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A measure of Buddhism’s currency: Lanterns
By Lee Jung-yoon, JoongAng Daily, May 10, 2011
Seoul, South Korea -- At last weekend’s Lotus Lantern Festival in Jongno, central Seoul, a helmet-and-goggle-wearing baby penguin cartoon not only symbolized Korean Buddhism’s attempt to appeal to youth, it also presented a unique measure of the religion’s currency: lanterns.
<< Buddhist believers carry lotus lanterns during a parade to celebrate the upcoming birthday of Buddha, which falls May 10 in South Korea, in Seoul
More than 10,000 lanterns shined brightly at this year’s May 5 to May 8 festival, but a lantern that wasn’t even there due to a licensing dispute drew the most attention.
On May 3, Ocon Animation Studio accused the Jogye Order of Korean Buddhism of failing to acquire the licensing rights for the popular children’s character Pororo, prompting the lantern to be pulled from the festival.
Pororo is a wildly popular animated television show named after the character of the same name. The cartoon is exported to 110 nations including France’s TF1 channel and even Qatar’s Al Jazeera.
Although Ocon backed down the following day after a public outcry, allowing Pororo lanterns to appear in regional festivals such as in Daegu and on Jeju Island, the lantern in Seoul had already been pulled from the event.
Lanterns, specifically lotus lanterns, are an iconic symbol of Buddha’s Birthday. They arise from more than 2,400 years of venerable tradition in which the faithful light lanterns in a sign of devotion.
The economics and modern presentation of lanterns are signs of the times. Lanterns, once only octagonal, pleated and bell-shaped, now come in all shapes and sizes - LED lights and all - including popular cartoon characters.
Gone are the days when all lanterns could be had for next to nothing: Today’s lanterns range from 4,000 won ($3.62) for a basic 24 centimeter-diameter (9.4 inches) lantern to several million won for a specially designed piece.
Official data is hard to come by (Seoul Lotus Lantern Festival organizers would not divulge the cost of their 10,000 lanterns), but tradesmen say that demand for everything Buddhist is booming.
“The orders begin flooding in from April, and there are tens of thousands of temples nationwide, each of which puts up strings of basic lotus lanterns or displays bigger lanterns for Buddha’s Birthday,” said Kim Jae-hong, owner of Hajinsa, the largest lotus lantern manufacturer and distributor in Korea.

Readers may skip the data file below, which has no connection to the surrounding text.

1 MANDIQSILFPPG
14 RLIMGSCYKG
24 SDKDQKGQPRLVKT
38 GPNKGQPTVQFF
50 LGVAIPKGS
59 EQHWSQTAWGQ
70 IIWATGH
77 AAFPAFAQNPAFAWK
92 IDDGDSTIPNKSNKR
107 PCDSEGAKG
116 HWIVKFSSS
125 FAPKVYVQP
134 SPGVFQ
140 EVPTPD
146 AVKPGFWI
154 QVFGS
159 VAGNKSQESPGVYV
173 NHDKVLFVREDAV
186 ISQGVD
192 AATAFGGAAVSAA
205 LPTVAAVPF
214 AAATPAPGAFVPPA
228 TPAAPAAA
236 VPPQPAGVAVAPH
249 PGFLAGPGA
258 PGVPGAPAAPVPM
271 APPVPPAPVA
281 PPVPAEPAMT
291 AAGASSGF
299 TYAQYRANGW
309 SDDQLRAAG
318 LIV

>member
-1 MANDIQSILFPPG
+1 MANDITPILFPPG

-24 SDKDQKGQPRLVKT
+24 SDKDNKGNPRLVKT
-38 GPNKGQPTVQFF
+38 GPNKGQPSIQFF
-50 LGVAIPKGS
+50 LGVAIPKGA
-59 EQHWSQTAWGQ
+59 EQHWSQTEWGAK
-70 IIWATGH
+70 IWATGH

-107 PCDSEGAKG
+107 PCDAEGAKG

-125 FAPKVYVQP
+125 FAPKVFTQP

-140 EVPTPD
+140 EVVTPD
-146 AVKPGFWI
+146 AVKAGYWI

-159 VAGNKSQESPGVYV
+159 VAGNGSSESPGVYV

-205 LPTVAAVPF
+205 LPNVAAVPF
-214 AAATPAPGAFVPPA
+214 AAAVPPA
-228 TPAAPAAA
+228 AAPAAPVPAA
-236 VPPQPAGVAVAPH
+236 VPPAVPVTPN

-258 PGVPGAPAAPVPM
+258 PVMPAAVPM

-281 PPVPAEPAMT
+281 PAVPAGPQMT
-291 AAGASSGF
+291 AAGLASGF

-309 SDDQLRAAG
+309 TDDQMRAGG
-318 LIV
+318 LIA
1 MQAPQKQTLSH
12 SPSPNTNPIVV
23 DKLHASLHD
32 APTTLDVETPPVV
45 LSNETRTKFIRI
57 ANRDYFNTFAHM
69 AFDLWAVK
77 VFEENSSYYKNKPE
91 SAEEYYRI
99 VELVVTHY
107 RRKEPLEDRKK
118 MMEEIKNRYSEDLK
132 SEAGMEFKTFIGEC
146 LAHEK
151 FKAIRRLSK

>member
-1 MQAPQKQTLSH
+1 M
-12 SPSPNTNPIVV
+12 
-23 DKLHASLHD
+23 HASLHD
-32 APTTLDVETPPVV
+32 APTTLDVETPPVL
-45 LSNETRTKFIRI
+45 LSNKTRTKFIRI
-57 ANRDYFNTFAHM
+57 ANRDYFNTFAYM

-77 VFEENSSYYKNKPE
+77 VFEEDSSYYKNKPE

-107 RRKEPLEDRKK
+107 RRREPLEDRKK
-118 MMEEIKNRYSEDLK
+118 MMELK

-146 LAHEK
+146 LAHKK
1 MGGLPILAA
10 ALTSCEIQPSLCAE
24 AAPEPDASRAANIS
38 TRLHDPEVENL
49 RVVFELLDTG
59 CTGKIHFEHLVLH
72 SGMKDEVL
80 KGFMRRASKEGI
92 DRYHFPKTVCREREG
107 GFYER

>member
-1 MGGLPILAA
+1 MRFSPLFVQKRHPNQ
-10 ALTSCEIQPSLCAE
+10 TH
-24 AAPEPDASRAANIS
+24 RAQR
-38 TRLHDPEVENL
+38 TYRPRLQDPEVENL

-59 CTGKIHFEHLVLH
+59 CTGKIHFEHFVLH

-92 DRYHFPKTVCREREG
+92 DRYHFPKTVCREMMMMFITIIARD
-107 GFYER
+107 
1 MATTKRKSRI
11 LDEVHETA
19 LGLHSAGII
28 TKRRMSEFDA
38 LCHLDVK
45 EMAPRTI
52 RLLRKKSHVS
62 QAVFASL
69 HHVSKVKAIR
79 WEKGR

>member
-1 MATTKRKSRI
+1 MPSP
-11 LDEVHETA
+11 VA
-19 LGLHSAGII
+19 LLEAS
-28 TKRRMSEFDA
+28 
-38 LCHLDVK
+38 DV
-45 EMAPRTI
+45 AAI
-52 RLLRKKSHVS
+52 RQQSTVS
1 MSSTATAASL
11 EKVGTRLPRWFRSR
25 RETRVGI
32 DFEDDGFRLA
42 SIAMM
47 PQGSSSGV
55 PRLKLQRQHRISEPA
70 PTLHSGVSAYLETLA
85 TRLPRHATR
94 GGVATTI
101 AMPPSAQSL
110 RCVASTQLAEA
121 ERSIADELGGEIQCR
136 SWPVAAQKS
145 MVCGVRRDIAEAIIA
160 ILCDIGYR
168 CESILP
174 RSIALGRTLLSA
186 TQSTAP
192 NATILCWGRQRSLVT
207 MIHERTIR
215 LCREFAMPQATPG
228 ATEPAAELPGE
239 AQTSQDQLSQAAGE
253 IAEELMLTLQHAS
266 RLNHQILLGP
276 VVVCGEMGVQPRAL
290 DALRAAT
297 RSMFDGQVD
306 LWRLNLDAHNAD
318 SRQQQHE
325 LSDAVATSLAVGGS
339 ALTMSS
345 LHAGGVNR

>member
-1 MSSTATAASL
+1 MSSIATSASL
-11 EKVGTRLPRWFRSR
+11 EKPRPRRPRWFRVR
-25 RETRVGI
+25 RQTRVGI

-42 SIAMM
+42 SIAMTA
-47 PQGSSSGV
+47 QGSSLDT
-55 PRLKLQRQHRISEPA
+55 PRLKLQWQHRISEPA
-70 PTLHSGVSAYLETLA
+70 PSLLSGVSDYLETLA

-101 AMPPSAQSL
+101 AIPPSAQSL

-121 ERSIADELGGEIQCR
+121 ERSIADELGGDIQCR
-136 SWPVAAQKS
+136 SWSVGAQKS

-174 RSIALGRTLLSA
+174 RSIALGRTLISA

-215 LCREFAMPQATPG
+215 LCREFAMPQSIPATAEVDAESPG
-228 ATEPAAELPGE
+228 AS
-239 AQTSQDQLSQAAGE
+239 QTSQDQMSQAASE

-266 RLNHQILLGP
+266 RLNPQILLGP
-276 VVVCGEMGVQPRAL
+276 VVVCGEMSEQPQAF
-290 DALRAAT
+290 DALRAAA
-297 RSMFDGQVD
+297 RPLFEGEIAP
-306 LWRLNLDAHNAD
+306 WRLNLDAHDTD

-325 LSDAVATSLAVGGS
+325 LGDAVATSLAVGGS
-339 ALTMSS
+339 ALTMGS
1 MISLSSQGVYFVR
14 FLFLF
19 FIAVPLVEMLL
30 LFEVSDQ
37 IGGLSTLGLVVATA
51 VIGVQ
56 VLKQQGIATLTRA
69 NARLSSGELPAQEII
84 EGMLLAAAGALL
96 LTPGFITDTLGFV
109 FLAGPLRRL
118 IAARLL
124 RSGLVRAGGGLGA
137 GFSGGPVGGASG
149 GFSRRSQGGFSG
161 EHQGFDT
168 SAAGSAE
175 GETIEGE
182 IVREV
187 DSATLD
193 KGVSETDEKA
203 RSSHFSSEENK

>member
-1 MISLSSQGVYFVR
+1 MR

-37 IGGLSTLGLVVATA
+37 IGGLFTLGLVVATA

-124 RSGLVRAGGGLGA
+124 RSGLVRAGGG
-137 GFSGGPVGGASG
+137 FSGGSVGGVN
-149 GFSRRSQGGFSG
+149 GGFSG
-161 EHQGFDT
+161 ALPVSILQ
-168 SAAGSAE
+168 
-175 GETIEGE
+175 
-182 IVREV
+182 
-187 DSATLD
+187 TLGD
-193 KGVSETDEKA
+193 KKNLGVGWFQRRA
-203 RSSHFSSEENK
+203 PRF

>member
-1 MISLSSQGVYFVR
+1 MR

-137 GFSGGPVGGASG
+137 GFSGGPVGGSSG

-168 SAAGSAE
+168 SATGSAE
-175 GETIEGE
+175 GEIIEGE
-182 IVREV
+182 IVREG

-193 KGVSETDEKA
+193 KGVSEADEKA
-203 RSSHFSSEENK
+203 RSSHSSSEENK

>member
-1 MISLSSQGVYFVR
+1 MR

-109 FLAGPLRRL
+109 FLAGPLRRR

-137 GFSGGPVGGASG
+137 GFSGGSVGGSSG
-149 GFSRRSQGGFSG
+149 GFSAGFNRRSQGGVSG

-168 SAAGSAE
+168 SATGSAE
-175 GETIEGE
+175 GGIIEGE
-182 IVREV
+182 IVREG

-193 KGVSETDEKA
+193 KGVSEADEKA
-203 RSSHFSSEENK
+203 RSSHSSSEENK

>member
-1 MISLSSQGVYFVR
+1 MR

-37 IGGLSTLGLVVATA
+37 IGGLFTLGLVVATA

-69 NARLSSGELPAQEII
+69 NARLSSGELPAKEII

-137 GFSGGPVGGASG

“Plus, lanterns are hung in streets, and there are several million Buddhists in Korea [who light and pay for lotus lanterns] so it’s impossible to say how many are sold,” he added.
The Association of Korean Buddhist Orders, which has 26 sects, estimates that there are roughly 20,000 temples in Korea. And 22.8 percent of the Korean public, or 10.72 million people, identified themselves as Buddhist in the 2005 census.
“The production cost of the hand-crafted, 10-meter-high lanterns in the shape of the three-tiered pagoda of Bulguk Temple, displayed in Seoul Plaza, were several dozen million won,” said Choi Jin-mi, a public relations representative of the Lotus Lantern Festival in Seoul.
There have been changes in the lotus lantern tradition.
“The shapes of lotus lanterns have basically remained the same over the years: lotus, octagonal, pleated, bell-shaped and some that can be assembled,” said Kim Gi-chan, CEO of lantern maker Chanduk Lotus Lantern. “[But] many lanterns now come with LED lights in them to lower the risk of fire, while the shapes are held up not by wire but plastic bodies.”
On Saturday, the street in front of Jogye Temple in Jongno was packed as crowds gathered for the Lotus Lantern Festival.
“These are some of the busiest times of the year for us,” said Park Heung-chan, owner of a Buddhist goods shop some 100 meters from the temple. “We’re short-handed as one employee is on a business trip to take care of a lantern malfunction at a regional temple.”
Some two dozen customers, ranging from older women tracking down obscure devotional items to foreign tourists debating whether the purple or pink lotus lanterns were prettier, passed through the store in the space of 20 minutes.
“I’ve been in this business for 30 years, and a lot of things have changed. There used to be fewer than 10 shops near Jogye Temple, now there are more than 30. There is a bigger Buddhist population, better products, many of it manufactured overseas,” Park said, holding out a battery-charged children’s light-up wand with a lotus lantern at the end. “Back then, I would have never imagined this.”